Hence, in this important dichotomy, feeling torn, too, her guts being torn, her daughters taken to other families, so she also wrote important journals about being ripped apart from her daughters.
She said the asylum generated real monsters.
It generated pigeonholed monsters.
There were women who had given birth and killed their children too.
There were women who had hysterical pregnancies.
There were women who very often had dolls as substitutes of their own children.
She wondered about the possibilities offered by nature.
Being there herself she was not surprised, but she said she wanted to sing what women told, which is women’s voice of the silence, because it is a voice that clearly history has kept quiet for years and centuries and millennia.
And clearly a woman who has no children is a woman out from the crowd.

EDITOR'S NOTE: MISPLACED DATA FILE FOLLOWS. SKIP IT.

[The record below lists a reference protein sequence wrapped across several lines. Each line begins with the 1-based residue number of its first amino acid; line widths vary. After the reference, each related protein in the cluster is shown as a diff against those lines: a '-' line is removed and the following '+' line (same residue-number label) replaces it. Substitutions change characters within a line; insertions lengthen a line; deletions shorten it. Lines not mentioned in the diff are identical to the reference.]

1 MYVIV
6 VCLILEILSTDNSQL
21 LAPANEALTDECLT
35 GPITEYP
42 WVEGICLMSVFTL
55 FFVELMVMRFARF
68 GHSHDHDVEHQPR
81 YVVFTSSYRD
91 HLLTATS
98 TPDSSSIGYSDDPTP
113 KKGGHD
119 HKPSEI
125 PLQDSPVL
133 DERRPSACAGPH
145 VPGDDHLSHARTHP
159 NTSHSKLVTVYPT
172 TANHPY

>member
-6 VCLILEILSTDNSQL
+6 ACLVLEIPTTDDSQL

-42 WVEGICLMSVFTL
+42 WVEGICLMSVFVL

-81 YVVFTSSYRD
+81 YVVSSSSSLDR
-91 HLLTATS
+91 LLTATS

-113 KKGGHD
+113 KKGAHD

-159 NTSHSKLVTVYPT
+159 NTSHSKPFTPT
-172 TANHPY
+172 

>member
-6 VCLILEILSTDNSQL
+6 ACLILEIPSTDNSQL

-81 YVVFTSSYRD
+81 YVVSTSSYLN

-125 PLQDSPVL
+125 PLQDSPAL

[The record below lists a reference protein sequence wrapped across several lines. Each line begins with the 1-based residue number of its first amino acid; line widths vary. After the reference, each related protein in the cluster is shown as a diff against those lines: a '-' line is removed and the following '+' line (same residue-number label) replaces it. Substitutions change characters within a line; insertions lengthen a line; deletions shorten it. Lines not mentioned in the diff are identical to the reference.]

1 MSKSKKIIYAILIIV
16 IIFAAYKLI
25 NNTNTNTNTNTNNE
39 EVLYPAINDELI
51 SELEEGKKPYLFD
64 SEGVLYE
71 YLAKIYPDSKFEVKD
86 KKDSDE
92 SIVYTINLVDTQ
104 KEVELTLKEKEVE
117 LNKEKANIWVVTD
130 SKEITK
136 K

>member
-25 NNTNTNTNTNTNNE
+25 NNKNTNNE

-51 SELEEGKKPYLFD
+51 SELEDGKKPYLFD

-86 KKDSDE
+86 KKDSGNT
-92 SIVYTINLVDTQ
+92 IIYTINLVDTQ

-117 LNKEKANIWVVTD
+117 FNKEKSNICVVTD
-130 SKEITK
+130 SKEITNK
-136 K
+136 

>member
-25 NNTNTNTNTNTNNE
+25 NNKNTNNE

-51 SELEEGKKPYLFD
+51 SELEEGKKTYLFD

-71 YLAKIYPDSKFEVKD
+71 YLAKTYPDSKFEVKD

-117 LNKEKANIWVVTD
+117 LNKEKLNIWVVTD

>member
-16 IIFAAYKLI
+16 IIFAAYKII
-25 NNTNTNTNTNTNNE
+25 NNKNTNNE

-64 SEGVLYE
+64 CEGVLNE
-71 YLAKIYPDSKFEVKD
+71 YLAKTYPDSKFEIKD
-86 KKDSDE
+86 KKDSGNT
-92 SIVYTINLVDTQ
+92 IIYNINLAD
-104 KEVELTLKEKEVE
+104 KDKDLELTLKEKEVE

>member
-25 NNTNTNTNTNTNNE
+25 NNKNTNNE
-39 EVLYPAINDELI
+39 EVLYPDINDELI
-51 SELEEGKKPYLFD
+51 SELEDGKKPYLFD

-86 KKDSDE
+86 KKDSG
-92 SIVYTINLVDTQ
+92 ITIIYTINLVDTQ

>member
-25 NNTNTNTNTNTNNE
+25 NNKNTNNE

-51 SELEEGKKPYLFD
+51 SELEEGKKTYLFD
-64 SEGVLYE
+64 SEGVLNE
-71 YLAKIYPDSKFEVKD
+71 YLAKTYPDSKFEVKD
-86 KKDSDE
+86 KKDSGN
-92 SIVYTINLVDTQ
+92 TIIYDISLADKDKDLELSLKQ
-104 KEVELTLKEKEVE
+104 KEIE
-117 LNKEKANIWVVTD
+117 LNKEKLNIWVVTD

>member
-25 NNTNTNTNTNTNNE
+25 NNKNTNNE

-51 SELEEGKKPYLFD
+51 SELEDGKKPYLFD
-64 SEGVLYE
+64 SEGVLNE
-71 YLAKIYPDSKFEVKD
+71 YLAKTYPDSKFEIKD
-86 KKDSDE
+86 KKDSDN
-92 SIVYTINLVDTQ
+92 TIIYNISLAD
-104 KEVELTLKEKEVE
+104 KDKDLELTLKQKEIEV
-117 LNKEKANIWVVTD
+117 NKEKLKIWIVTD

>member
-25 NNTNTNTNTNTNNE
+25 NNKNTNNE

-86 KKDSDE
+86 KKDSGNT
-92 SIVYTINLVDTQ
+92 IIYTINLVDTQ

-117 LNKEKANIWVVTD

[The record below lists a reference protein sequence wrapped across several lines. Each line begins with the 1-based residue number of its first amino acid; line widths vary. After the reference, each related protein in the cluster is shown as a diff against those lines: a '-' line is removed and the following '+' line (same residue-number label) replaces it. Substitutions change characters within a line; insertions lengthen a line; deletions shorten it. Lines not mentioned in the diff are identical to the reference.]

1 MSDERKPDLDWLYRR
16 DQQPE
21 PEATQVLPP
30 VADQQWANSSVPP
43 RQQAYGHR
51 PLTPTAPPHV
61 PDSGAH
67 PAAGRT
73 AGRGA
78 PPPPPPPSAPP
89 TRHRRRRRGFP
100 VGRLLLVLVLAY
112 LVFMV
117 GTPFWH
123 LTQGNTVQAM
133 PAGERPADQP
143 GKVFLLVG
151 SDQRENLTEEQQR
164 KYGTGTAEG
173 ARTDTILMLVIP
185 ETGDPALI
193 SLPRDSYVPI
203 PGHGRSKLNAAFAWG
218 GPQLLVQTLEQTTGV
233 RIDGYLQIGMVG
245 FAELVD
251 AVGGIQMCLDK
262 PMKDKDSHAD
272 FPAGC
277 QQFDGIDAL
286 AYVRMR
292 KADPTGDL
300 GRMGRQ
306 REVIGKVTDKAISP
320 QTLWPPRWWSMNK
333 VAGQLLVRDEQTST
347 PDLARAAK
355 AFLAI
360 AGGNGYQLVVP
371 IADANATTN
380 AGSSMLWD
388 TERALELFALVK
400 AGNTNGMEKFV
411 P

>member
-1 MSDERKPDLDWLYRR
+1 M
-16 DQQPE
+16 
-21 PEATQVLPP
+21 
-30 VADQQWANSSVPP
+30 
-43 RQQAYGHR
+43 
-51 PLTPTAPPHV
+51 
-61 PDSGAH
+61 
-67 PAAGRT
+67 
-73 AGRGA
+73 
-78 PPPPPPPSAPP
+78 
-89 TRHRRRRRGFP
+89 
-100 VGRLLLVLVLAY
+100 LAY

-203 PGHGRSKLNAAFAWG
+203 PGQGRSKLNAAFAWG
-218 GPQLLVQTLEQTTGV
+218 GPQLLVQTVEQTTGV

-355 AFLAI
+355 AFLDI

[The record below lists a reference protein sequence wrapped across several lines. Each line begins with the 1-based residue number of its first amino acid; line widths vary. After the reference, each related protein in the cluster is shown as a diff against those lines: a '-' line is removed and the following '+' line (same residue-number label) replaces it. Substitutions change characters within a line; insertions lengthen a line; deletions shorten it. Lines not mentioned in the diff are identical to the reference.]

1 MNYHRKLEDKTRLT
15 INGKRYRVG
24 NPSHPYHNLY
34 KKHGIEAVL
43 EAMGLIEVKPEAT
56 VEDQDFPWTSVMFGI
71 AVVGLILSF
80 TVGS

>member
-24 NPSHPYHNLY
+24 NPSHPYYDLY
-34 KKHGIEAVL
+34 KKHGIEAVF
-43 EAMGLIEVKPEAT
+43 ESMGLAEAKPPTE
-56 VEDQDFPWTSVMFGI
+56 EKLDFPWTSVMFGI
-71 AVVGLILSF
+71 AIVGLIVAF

Even today, they look at you sideways: “How come you don’t have children?”
“Is something wrong with you?”
There’s this idea of how normal or not is not having children.
Or they look at you with compassion, “You don’t know what you are missing”.
Without ever asking a person, what do you really want?
Who are you?
Well, society never really asks this question.
About who you truly are.
This topic which has been debated by the great philosophers but never put into practice: Lévinas and the theory of the face.